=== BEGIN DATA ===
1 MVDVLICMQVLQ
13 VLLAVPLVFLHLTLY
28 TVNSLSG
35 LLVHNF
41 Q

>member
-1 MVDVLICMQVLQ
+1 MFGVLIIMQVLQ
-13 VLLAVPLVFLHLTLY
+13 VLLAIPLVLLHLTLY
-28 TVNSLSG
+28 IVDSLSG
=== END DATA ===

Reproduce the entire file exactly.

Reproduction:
1 MVDVLICMQVLQ
13 VLLAVPLVFLHLTLY
28 TVNSLSG
35 LLVHNF
41 Q

>member
-1 MVDVLICMQVLQ
+1 MFGVLIIMQVLQ
-13 VLLAVPLVFLHLTLY
+13 VLLAIPLVLLHLTLY
-28 TVNSLSG
+28 IVDSLSG